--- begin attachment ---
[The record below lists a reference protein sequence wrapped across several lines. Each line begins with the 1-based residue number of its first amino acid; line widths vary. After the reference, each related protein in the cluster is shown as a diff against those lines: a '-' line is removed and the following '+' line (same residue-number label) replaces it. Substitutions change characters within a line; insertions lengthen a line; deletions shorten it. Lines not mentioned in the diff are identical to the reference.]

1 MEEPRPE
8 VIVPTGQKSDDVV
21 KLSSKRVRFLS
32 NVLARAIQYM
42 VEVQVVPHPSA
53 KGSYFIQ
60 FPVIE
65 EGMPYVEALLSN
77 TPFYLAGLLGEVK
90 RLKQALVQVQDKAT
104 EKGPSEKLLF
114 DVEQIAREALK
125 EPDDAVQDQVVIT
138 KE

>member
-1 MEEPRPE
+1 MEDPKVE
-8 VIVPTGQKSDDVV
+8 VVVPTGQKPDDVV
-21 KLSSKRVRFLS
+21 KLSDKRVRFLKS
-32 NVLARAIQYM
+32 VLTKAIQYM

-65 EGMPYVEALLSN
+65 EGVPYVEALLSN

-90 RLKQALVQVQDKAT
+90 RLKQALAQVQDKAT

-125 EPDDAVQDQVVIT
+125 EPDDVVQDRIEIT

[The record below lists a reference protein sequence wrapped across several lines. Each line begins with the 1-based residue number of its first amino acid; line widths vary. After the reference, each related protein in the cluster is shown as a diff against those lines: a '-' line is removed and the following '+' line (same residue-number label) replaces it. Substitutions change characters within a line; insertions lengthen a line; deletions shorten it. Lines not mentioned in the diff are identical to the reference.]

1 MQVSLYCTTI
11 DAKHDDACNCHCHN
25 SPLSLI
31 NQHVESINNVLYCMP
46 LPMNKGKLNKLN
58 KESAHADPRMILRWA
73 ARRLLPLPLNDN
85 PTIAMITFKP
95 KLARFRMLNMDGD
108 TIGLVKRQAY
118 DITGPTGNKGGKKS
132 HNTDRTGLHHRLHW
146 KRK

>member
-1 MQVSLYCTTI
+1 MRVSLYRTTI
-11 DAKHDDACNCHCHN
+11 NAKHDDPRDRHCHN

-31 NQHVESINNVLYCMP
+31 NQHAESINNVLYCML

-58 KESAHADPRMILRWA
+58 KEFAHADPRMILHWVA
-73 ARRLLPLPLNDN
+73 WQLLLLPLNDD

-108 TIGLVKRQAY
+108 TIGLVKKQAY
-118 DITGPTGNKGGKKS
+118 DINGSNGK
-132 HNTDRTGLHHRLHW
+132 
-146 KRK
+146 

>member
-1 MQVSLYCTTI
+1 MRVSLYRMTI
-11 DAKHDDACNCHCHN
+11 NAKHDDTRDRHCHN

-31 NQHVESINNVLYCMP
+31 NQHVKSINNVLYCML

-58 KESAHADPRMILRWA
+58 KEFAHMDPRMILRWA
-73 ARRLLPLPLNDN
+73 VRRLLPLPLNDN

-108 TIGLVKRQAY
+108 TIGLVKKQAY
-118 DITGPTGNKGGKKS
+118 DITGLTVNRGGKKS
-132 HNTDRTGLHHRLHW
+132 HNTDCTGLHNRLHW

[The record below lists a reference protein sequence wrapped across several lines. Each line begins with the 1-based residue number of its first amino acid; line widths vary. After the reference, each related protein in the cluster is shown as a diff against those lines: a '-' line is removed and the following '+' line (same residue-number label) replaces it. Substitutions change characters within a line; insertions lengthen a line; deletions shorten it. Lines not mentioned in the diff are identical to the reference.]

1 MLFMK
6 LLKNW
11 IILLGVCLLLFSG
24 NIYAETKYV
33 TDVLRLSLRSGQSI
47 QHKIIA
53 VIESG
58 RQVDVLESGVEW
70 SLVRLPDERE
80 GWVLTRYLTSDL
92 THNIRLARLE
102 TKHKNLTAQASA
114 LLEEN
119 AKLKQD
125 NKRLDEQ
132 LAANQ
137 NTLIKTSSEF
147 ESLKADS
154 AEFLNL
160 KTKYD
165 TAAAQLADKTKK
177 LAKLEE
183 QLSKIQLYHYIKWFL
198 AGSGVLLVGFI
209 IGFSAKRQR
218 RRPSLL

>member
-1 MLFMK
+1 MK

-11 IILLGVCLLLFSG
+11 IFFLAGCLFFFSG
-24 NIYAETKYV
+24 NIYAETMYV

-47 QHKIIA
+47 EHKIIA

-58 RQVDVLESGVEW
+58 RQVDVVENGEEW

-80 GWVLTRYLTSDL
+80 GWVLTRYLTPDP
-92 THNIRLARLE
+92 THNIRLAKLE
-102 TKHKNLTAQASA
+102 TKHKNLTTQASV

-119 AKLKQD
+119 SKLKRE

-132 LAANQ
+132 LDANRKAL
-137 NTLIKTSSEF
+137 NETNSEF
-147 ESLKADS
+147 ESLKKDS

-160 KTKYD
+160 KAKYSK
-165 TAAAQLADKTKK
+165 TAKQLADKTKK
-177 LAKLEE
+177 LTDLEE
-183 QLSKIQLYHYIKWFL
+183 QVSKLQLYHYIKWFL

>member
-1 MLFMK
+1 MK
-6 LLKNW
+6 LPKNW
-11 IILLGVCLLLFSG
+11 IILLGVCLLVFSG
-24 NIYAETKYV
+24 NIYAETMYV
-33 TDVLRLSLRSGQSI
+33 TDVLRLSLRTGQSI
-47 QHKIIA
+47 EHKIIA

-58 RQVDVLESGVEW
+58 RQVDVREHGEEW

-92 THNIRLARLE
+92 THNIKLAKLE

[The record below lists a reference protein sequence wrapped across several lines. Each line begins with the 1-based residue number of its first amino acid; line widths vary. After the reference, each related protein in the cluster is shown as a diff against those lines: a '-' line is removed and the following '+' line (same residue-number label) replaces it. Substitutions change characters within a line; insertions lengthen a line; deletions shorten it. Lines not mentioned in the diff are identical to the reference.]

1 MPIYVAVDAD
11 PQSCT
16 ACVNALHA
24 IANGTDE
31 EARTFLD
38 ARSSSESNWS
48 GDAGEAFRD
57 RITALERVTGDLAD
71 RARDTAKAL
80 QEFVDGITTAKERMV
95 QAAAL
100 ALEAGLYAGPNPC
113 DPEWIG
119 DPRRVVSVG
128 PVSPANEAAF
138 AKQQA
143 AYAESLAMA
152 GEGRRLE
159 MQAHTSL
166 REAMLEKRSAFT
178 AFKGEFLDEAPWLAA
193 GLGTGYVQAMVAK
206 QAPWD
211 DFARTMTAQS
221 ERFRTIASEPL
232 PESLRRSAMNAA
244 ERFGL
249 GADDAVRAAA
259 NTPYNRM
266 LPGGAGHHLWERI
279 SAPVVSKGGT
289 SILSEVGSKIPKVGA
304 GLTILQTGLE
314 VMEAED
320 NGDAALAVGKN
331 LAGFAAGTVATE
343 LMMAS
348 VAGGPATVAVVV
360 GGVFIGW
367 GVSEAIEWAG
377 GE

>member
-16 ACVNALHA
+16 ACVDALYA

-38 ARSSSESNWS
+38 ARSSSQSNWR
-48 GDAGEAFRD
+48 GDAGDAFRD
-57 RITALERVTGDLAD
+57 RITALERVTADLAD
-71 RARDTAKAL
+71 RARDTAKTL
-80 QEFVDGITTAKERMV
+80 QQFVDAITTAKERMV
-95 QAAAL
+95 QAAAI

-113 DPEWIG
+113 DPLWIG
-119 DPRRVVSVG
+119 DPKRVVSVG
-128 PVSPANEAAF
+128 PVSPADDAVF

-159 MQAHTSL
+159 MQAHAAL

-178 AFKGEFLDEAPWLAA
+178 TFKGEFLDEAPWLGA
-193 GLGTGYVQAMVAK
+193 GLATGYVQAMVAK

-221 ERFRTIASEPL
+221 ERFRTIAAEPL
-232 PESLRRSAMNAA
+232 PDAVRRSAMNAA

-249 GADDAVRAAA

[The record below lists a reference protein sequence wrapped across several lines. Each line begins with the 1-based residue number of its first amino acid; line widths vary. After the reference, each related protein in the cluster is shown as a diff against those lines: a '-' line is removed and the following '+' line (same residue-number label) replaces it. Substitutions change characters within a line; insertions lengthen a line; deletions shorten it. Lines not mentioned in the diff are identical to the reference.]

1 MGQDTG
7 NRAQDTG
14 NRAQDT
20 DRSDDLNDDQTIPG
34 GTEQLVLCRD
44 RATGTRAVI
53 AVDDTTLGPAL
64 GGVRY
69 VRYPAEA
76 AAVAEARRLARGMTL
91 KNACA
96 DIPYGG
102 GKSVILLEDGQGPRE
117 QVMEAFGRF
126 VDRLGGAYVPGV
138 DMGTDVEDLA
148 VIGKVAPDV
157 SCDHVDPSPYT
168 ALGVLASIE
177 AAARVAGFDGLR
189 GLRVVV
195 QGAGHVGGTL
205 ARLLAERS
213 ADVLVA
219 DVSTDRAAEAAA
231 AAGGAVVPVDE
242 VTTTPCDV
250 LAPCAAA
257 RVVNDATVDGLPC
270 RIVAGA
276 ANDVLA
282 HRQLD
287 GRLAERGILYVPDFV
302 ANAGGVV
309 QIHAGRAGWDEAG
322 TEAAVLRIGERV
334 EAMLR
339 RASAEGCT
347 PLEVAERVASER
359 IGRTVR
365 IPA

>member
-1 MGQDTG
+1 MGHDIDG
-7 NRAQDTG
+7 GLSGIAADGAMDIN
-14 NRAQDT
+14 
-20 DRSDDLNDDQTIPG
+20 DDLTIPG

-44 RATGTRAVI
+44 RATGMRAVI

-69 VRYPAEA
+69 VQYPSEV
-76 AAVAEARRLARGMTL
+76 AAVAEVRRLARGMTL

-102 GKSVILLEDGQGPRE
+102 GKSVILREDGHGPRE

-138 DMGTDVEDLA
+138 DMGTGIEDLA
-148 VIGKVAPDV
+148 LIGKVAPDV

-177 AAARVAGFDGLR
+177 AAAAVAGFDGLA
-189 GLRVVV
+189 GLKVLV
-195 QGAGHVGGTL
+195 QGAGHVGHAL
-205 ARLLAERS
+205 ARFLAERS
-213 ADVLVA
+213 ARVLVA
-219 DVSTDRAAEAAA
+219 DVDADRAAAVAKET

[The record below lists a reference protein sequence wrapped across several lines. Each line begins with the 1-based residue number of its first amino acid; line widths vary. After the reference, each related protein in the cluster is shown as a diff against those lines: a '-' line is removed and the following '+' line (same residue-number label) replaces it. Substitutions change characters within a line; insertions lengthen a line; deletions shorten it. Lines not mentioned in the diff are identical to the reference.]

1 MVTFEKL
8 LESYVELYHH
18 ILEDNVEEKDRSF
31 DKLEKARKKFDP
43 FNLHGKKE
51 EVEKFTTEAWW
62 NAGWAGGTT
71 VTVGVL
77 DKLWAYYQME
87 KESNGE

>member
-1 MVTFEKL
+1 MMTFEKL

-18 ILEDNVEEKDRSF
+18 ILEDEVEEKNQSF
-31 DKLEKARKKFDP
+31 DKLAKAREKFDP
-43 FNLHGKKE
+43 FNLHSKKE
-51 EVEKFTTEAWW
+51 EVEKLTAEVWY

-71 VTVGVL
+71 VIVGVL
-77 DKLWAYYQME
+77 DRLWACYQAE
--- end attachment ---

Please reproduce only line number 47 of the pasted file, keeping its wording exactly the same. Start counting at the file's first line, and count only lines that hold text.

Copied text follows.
+1 MRVSLYRTTI